News Release: City of Lincoln Should Remove Barriers to Food Trucks

News Release: City of Lincoln Should Remove Barriers to Food Trucks

Contact: Adam Weinberg
(402) 452-3737

City of Lincoln Should Remove Barriers to Food Trucks. New, Innovative Businesses Can Offer Jobs & Revenue.

LINCOLN, NE (June 15, 2016) Sometimes when a government budget isn’t balancing, the only obvious options are either cutting spending or raising taxes. But in the City of Lincoln, where elected officials may be looking at a $3.3 million budget shortfall, they only need to look to their neighbors in Omaha to see how being more welcoming to at least one type of new business can pay dividends.

In this week’s #PlatteChat column, Platte Institute CEO Jim Vokal writes about the very different approaches the two cities have taken for incorporating food trucks into their local business communities. The column is now available at #PlatteChat may be republished with attribution to the original author.

“Despite the rapid growth of the food truck industry nationally, Lincoln’s current ordinances prohibit these vendors from setting up shop in public parking spaces, and that has left the food truck scene in Lincoln in bad shape,” Vokal writes.  

Some estimates suggest Omaha has nearly 100 food trucks operating around the city, while only a handful exist in Lincoln, where the mobile food vendors are banned from operating in public parking spaces.

Food trucks in Omaha also collect the 1.5 percent city sales tax. That revenue source came in at $4.2 million over projections in the 2015 fiscal year.

The Platte Institute recently highlighted Lincoln’s barriers to food truck operators in a new video featuring Luke French, a banquet hall owner from Malcolm who gave up on his food truck business after the city would not update its parking ordinance. The video has received nearly 40,000 views on Facebook, YouTube, and

“From additional tax revenue, to job creation, and greater choices for diners, Lincoln has much to gain from embracing food truck freedom. The city council and Mayor Beutler can send a strong message about their own priorities by welcoming these innovative businesses as equal members of the community,” Vokal writes.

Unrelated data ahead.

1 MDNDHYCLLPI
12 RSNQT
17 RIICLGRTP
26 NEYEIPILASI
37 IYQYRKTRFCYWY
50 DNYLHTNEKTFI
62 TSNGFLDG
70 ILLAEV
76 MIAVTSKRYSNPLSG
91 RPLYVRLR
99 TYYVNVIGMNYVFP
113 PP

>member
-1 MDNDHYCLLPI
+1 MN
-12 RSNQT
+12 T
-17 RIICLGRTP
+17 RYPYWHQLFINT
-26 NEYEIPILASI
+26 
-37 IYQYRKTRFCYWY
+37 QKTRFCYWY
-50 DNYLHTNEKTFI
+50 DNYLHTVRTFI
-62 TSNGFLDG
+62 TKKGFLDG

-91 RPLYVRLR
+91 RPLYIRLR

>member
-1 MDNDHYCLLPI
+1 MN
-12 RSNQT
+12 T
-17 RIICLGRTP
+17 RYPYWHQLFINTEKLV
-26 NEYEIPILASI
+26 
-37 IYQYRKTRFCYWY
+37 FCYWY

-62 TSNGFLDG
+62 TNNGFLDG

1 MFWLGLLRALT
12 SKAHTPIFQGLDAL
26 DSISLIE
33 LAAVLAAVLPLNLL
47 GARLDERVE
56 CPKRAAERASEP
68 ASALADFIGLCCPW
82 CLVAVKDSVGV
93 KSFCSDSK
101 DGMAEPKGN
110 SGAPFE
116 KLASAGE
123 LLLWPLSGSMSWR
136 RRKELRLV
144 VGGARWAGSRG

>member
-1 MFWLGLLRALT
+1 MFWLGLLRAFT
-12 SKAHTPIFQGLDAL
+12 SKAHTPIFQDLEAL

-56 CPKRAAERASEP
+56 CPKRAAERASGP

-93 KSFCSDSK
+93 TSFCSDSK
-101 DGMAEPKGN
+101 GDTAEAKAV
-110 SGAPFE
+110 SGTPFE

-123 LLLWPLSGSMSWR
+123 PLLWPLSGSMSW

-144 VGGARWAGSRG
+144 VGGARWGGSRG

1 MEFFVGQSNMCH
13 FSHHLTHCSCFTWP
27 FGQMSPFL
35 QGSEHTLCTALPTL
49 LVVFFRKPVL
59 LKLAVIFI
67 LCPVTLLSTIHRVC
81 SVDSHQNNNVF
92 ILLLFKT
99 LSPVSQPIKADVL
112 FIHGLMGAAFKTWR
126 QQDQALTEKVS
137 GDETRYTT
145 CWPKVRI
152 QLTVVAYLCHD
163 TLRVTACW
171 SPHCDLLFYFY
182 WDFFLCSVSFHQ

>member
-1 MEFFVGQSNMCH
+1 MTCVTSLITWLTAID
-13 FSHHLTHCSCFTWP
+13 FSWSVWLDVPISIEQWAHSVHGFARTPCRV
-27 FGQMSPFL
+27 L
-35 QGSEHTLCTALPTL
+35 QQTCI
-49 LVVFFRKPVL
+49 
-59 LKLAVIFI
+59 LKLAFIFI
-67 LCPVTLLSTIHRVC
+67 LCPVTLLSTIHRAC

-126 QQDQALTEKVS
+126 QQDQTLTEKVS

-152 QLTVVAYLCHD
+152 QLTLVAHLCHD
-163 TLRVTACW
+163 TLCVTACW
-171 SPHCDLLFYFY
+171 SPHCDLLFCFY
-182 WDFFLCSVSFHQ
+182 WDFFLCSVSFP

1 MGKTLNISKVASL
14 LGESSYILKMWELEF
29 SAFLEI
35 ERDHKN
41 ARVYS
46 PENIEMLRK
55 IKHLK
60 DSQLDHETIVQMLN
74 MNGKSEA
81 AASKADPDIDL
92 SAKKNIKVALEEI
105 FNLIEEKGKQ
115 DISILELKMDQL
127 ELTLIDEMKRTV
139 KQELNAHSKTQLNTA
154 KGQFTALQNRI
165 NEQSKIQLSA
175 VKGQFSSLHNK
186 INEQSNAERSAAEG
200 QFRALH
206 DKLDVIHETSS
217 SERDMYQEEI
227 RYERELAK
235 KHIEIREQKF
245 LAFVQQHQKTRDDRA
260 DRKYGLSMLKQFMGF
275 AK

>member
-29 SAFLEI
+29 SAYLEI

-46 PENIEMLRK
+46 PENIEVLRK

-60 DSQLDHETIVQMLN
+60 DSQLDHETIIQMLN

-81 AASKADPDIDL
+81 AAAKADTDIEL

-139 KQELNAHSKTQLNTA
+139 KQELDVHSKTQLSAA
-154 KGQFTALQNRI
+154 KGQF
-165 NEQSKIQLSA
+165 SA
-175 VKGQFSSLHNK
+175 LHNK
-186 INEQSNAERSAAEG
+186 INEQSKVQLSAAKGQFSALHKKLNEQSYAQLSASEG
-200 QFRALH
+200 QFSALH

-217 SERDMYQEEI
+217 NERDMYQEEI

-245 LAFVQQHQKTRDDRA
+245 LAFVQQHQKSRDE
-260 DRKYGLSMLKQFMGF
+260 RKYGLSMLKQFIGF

Here’s more about the Platte Institute’s take on Lincoln’s burdensome food truck regulation:

  • The City of Lincoln should take immediate action to allow food trucks to operate in the city’s public parking areas, with no limitations based on their proximity to competing restaurants.
  • Food trucks are actually a big plus for the existing food scene in Lincoln and other cities. Food truck-friendly cities like Austin and Los Angeles also have thriving brick-and-mortar restaurants, and some restaurants even become food truck operators to share their brand with more customers.
  • Regulation should only be used to protect public interests that affect us all, like health and safety. Using regulation to protect existing businesses from competition is against the principles of free enterprise and deprives consumers of more choices and workers of economic opportunities.
  • Cities and states that foster an environment for economic growth and investment will see more long-term benefits for their budget from the creation of taxpaying business and growing tax bases than they will from imposing higher tax rates.
  • So, which rules should apply to food trucks? The same rules for health and safety that generally apply to restaurants, and rules you would expect for safely parking a vehicle in the city, or blocking vehicle or pedestrian traffic.

To arrange an interview on this topic, please contact Adam Weinberg at (402) 452-3737, or by email at

The Platte Institute for Economic Research advances policies that remove barriers to growth and opportunity in Nebraska. To learn more about our research, view our recent articles, or subscribe to our weekly #PlatteChat column.

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